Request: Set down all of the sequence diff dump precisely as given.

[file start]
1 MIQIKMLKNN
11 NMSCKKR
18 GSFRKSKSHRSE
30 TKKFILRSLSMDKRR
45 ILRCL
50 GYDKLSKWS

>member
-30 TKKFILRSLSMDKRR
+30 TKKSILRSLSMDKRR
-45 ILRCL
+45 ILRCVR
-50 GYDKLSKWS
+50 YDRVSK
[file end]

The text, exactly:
1 MIQIKMLKNN
11 NMSCKKR
18 GSFRKSKSHRSE
30 TKKFILRSLSMDKRR
45 ILRCL
50 GYDKLSKWS

>member
-30 TKKFILRSLSMDKRR
+30 TKKSILRSLSMDKRR
-45 ILRCL
+45 ILRCVR
-50 GYDKLSKWS
+50 YDRVSK